I paid more attention to the mental part. Entering my second year, I decided to do better as I adapted to life in Korea. Technical efforts are important, but I thought that I needed to become stronger and change mentally as well.

– Even in the K-League, which foreign players evaluate as physically strong and fierce, they are active in competition and tackling attempts.

Originally, it was a style to work more actively because it was judged to be physically weak. When I went to the European stage, I felt my physical weakness more prominently. To make up for this, I thought that I had to work harder and harder. In Daegu, I am trying to be more active to show better performances with players like Sejingya and Ko Jaehyun. I think that suits Daegu soccer as well.

– What do you think are your strengths and what do you want to show more on the K-League stage?

The strength I think is stealing the opponent’s ball when defending. What I want to show more is that after winning the ball, I start a counterattack right away. After stealing the ball, I want to create more images of the player in front getting a chance and scoring a goal by delivering a through pass.

– Can play multiple positions. Which position are you most confident in?

I am the most confident of the left sideback I am currently in charge of. I tried as a central midfielder, but it is not easy to receive the ball with your back to the opponent. He’s confident that he’ll have his back on the line. He is also left-footed, so he is more comfortable playing on the left side.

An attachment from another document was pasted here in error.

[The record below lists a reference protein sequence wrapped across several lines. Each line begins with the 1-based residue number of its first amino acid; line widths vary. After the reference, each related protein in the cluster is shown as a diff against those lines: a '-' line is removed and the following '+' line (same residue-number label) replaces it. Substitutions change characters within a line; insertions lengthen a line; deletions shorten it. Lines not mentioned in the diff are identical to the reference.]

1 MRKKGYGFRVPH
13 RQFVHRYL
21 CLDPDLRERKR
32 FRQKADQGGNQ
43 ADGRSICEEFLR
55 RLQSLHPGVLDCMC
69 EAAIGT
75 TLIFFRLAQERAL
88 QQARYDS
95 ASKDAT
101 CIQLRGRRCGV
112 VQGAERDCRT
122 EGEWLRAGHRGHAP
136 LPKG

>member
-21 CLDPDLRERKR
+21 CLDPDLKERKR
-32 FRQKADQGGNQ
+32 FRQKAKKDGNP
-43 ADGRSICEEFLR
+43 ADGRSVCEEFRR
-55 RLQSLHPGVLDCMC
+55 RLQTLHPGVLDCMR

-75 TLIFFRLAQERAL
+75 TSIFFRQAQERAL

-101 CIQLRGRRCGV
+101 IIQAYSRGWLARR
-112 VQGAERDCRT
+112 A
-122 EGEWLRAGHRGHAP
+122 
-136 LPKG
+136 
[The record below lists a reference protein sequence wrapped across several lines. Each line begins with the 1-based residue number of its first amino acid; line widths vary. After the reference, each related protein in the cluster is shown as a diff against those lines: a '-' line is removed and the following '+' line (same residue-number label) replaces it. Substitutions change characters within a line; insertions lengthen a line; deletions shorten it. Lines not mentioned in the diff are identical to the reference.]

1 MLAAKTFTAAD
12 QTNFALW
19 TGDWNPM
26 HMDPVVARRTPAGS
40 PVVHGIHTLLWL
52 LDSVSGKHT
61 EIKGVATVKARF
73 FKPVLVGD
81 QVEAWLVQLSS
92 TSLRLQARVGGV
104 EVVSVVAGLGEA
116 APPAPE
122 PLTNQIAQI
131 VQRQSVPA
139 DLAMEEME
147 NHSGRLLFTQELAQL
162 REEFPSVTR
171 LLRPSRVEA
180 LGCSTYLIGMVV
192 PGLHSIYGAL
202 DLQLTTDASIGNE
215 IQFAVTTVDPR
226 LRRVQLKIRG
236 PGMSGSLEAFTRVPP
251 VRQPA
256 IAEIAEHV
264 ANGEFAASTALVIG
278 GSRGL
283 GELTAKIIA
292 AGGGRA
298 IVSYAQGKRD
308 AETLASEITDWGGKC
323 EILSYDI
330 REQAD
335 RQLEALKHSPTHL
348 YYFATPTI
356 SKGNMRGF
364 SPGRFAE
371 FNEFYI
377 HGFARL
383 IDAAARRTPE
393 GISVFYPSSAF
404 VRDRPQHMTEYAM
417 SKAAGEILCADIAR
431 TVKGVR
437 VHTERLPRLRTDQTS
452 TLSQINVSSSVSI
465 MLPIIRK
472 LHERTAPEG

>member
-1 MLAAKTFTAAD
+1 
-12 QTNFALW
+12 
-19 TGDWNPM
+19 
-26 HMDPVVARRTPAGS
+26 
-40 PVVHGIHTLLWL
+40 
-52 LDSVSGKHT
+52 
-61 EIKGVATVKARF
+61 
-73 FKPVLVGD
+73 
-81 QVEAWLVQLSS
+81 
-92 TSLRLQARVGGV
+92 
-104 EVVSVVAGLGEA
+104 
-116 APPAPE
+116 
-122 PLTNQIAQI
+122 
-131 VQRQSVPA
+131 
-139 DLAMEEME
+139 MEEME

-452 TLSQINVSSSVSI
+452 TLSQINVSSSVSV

-In the 7th round against Gwangju FC, he scored his debut goal with an equalizer to catch up with a 3-goal gap. However, it was a situation where the atmosphere had to be continued for a reversal, and it seems that it was difficult to fully enjoy the moment of the debut goal after losing the game unfortunately

. I wasn’t very happy because I was only thinking about our team’s results. I never thought about it again after that. If it was a come-from-behind goal, I think I would have been happy.

– You scored your K-League debut goal in the second year. Have you ever imagined the moment of your debut goal, what if you score a goal next time?

I’ve never thought about the K-League debut goal alone (laughs). When I imagine my next goal, I want to break through one of the opposing defenders with a dribble break in a situation where my team is winning, then kick a left-footed shot to score a goal.

– Korean fans often use the expression ‘passports should be confiscated so that foreign players don’t leave’ when they perform well. If it’s the current trend, I think I’ll have to pay attention to my passport management soon

(laughs for 5 seconds). I really like Korea and I like Korean fans. Thank you always for your good ratings and support. Praise from fans is the driving force to work harder

– What do you want to achieve in the K-League?

The goal is to focus on each given game, one game at a time, and do your best to win.

– What do you want to achieve in your long-term soccer life, such as being selected for the national team?

To be honest, I don’t think it will be easy to be selected for the Japanese national team based on your play style. I don’t have dreams for the national team, but I want to put my soccer life and my team first. Also, because I have experienced the European stage, I have a desire to play in the European Champions League.